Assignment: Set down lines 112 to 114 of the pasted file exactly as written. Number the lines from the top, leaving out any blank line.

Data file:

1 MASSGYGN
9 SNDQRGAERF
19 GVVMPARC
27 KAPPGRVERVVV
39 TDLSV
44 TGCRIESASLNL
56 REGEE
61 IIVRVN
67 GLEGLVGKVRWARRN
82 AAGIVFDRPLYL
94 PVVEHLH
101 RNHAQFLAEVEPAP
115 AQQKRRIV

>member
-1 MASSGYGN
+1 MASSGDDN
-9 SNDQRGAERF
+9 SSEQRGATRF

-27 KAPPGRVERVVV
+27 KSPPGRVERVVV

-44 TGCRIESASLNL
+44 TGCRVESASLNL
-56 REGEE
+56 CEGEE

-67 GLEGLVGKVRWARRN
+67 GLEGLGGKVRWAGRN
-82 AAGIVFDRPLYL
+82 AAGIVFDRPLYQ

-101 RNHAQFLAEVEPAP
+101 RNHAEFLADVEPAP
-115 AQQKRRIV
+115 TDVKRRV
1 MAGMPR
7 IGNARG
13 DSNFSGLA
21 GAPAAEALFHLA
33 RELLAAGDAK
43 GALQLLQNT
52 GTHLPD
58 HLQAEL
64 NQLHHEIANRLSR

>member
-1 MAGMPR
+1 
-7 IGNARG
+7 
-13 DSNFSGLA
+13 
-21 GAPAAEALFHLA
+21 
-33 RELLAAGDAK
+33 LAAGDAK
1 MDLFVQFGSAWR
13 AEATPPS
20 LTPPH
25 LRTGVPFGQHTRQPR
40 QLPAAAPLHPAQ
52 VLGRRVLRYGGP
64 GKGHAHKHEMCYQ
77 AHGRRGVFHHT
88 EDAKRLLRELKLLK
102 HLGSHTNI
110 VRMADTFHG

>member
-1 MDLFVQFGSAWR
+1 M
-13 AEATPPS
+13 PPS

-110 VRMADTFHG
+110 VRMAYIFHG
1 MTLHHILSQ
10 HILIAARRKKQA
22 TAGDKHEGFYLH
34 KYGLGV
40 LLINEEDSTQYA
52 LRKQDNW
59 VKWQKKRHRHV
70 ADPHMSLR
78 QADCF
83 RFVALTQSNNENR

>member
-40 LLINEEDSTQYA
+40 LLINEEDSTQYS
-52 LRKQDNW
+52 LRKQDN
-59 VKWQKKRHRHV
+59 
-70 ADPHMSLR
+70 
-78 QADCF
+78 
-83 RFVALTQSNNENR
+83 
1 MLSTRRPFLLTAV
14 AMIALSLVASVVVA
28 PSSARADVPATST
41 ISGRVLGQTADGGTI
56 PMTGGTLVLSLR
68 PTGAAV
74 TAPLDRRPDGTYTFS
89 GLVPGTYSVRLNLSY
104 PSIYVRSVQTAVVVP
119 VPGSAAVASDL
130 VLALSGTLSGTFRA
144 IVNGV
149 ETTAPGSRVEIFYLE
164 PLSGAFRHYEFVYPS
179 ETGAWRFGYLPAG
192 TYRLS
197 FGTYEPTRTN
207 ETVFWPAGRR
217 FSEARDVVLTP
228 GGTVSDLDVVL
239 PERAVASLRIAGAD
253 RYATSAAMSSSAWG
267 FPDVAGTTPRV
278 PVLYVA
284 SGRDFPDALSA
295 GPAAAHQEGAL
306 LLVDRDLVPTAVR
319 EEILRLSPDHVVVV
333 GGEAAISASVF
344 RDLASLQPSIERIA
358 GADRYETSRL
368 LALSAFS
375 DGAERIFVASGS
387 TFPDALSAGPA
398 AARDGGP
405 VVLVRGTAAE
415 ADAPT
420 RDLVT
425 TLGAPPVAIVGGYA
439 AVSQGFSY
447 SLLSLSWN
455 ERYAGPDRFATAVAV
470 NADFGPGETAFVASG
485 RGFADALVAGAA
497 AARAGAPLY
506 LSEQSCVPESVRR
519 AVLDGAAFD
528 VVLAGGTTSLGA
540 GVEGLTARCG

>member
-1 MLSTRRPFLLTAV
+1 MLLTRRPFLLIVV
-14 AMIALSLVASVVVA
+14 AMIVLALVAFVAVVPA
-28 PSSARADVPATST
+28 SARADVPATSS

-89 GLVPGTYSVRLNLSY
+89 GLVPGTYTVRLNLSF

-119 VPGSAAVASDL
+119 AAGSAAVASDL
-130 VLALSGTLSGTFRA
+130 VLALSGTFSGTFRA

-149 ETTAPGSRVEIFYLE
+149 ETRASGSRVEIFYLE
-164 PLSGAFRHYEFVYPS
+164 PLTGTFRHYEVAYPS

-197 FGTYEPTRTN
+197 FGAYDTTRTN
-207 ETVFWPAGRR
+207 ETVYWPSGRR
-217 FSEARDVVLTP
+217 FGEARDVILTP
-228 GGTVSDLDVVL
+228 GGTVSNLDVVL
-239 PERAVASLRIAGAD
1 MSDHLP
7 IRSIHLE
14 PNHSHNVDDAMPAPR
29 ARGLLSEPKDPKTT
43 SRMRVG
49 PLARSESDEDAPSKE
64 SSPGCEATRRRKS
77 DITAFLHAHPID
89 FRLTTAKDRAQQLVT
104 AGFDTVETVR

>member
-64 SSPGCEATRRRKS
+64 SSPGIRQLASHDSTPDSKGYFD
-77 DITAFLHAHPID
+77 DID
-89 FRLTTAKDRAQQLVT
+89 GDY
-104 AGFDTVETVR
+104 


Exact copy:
217 FSEARDVVLTP
228 GGTVSDLDVVL
239 PERAVASLRIAGAD